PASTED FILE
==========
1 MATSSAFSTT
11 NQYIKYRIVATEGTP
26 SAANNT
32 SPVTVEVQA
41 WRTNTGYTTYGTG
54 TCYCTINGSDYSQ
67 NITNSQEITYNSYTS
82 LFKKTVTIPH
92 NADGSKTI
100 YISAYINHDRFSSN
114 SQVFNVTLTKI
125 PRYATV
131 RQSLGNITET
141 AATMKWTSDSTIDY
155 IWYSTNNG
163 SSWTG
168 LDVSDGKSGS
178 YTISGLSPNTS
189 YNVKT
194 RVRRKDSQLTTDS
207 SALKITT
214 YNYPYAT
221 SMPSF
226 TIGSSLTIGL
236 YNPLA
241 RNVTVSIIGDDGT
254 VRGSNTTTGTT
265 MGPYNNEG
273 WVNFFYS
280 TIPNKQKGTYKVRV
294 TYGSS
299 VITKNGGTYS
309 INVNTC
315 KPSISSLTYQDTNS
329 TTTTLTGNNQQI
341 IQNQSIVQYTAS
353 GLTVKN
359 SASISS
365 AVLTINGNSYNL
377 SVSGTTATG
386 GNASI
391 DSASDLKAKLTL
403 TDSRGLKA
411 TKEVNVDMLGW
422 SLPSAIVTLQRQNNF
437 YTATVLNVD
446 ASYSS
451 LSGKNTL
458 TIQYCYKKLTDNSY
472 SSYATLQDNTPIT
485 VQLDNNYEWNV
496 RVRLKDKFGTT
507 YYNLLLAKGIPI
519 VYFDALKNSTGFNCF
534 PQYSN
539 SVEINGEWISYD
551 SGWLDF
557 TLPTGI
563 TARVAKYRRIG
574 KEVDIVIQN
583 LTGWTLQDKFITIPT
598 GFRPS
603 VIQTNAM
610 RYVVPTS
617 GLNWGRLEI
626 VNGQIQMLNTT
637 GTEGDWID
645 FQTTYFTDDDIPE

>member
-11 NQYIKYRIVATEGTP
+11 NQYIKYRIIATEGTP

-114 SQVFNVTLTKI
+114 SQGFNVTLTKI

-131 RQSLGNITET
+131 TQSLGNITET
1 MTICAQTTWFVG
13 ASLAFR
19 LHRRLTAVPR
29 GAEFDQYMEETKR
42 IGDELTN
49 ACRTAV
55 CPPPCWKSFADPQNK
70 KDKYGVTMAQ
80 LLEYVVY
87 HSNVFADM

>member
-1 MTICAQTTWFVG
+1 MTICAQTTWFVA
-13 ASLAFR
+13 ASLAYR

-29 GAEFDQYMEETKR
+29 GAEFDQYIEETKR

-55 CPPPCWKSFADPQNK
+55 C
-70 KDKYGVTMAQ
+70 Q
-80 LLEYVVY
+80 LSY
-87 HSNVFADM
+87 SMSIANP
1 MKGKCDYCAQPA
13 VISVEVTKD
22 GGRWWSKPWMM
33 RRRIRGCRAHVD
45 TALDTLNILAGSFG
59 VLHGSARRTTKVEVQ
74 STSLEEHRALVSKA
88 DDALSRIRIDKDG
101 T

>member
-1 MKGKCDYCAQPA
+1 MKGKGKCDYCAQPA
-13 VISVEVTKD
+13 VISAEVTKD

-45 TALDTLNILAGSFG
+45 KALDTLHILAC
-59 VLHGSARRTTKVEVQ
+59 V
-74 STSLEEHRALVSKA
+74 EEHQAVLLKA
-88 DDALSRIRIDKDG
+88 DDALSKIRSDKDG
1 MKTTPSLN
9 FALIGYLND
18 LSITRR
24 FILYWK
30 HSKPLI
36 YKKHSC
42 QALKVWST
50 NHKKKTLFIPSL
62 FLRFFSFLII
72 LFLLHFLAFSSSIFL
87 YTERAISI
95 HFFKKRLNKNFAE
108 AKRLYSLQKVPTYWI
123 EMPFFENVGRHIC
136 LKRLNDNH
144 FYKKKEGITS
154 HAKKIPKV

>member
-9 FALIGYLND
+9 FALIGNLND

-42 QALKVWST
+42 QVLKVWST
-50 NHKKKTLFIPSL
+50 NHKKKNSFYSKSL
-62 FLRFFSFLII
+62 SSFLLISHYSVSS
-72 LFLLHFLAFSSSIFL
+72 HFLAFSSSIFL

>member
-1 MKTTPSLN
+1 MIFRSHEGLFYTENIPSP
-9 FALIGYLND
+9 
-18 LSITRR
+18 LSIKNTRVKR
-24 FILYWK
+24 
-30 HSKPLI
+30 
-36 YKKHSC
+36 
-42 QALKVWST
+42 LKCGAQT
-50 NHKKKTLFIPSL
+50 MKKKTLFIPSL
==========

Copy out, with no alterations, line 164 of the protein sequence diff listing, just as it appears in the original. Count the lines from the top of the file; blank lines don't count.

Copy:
-42 QALKVWST